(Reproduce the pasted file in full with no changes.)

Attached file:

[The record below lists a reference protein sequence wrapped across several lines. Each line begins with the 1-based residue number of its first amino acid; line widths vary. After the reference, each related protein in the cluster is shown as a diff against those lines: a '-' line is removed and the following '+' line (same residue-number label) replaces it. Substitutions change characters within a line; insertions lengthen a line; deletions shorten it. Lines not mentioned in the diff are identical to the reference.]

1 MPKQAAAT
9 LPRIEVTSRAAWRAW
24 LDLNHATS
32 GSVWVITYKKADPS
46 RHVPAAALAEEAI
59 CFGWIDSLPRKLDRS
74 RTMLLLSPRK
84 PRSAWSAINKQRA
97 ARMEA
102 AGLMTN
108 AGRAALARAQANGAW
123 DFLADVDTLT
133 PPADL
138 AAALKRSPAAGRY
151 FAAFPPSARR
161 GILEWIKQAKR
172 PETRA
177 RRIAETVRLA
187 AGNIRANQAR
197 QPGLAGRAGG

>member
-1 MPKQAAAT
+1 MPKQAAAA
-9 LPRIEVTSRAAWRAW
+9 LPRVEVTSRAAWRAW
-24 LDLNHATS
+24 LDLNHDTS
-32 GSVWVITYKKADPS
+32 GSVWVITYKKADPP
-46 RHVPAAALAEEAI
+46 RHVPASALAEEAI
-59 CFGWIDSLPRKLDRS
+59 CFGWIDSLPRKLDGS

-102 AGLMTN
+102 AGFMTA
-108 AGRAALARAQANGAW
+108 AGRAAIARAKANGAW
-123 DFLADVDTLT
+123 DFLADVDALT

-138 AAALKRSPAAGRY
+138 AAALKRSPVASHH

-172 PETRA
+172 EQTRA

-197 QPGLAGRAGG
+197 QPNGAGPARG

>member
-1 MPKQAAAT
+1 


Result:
[The record below lists a reference protein sequence wrapped across several lines. Each line begins with the 1-based residue number of its first amino acid; line widths vary. After the reference, each related protein in the cluster is shown as a diff against those lines: a '-' line is removed and the following '+' line (same residue-number label) replaces it. Substitutions change characters within a line; insertions lengthen a line; deletions shorten it. Lines not mentioned in the diff are identical to the reference.]

1 MPKQAAAT
9 LPRIEVTSRAAWRAW
24 LDLNHATS
32 GSVWVITYKKADPS
46 RHVPAAALAEEAI
59 CFGWIDSLPRKLDRS
74 RTMLLLSPRK
84 PRSAWSAINKQRA
97 ARMEA
102 AGLMTN
108 AGRAALARAQANGAW
123 DFLADVDTLT
133 PPADL
138 AAALKRSPAAGRY
151 FAAFPPSARR
161 GILEWIKQAKR
172 PETRA
177 RRIAETVRLA
187 AGNIRANQAR
197 QPGLAGRAGG

>member
-1 MPKQAAAT
+1 MPKQAAAA
-9 LPRIEVTSRAAWRAW
+9 LPRVEVTSRAAWRAW
-24 LDLNHATS
+24 LDLNHDTS
-32 GSVWVITYKKADPS
+32 GSVWVITYKKADPP
-46 RHVPAAALAEEAI
+46 RHVPASALAEEAI
-59 CFGWIDSLPRKLDRS
+59 CFGWIDSLPRKLDGS

-102 AGLMTN
+102 AGFMTA
-108 AGRAALARAQANGAW
+108 AGRAAIARAKANGAW
-123 DFLADVDTLT
+123 DFLADVDALT

-138 AAALKRSPAAGRY
+138 AAALKRSPVASHH

-172 PETRA
+172 EQTRA

-197 QPGLAGRAGG
+197 QPNGAGPARG

>member
-1 MPKQAAAT
+1 